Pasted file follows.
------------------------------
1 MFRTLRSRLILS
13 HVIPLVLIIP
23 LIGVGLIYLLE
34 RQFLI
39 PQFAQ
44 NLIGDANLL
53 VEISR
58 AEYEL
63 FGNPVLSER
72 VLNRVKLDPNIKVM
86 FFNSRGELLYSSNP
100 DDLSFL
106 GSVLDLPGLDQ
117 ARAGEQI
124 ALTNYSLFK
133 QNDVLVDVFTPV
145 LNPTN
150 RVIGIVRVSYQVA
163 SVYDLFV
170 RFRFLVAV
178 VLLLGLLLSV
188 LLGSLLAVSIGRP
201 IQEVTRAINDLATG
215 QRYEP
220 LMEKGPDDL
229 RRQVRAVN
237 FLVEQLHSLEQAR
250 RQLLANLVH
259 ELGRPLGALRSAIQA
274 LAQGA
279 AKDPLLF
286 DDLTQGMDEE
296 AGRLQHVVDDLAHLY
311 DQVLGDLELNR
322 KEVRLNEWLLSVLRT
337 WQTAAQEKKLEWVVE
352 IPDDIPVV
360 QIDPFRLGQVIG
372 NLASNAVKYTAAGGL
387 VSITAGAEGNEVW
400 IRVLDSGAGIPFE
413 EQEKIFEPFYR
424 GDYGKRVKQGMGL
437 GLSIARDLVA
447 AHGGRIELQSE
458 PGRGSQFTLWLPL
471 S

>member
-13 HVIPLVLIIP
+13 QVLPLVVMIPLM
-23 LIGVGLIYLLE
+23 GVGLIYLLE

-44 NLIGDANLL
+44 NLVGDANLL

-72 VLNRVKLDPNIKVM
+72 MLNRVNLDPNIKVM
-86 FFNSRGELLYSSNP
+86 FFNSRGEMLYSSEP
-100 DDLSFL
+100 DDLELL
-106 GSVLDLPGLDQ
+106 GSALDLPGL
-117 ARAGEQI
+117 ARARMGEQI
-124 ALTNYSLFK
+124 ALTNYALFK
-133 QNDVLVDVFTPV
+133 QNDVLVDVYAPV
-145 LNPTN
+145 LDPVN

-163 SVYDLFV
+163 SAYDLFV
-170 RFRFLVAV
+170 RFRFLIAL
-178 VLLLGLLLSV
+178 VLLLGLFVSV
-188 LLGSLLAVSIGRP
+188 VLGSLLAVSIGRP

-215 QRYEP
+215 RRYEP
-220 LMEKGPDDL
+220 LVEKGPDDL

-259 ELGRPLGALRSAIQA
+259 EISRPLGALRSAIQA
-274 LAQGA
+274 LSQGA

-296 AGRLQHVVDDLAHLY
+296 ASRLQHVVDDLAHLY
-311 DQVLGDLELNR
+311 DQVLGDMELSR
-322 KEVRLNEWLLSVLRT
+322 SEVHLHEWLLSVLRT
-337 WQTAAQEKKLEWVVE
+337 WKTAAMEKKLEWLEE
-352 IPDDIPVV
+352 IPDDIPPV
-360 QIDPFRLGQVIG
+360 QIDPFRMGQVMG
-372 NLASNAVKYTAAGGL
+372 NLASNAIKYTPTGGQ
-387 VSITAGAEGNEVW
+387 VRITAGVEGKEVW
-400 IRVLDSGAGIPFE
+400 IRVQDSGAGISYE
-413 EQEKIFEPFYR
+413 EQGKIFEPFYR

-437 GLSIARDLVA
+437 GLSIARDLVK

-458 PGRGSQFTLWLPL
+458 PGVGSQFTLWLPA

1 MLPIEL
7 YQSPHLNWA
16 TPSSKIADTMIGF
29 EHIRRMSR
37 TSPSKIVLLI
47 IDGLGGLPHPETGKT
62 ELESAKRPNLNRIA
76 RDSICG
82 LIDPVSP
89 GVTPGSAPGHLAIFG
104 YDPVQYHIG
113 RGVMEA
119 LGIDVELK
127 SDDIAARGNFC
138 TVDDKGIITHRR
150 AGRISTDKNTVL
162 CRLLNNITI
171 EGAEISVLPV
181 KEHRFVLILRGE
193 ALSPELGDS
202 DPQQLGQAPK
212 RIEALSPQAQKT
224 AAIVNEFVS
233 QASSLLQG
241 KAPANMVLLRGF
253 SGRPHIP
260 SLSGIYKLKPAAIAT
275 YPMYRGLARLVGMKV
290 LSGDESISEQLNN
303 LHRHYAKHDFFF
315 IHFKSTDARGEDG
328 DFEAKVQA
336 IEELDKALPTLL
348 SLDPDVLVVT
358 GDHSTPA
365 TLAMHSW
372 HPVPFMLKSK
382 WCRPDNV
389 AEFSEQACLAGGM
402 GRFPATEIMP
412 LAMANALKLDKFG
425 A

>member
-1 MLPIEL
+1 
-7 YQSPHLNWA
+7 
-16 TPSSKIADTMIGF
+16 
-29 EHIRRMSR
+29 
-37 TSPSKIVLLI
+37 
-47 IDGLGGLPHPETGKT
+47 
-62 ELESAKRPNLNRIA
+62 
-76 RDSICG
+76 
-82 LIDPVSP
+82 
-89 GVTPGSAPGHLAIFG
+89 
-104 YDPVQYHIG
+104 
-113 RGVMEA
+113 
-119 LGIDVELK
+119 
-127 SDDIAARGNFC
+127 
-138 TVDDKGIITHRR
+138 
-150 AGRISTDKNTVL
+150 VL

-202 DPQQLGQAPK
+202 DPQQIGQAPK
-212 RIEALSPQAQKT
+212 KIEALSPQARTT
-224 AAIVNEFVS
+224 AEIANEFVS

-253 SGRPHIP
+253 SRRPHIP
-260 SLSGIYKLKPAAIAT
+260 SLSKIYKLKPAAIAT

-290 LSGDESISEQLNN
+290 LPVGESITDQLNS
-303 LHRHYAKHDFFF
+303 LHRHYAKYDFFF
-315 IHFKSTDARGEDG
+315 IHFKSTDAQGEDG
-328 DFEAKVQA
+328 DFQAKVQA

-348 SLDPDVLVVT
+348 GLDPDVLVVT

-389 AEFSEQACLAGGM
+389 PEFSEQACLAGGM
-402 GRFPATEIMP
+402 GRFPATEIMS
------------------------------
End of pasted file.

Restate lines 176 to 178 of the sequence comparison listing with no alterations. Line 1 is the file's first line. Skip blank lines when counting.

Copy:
-113 RGVMEA
+113 
-119 LGIDVELK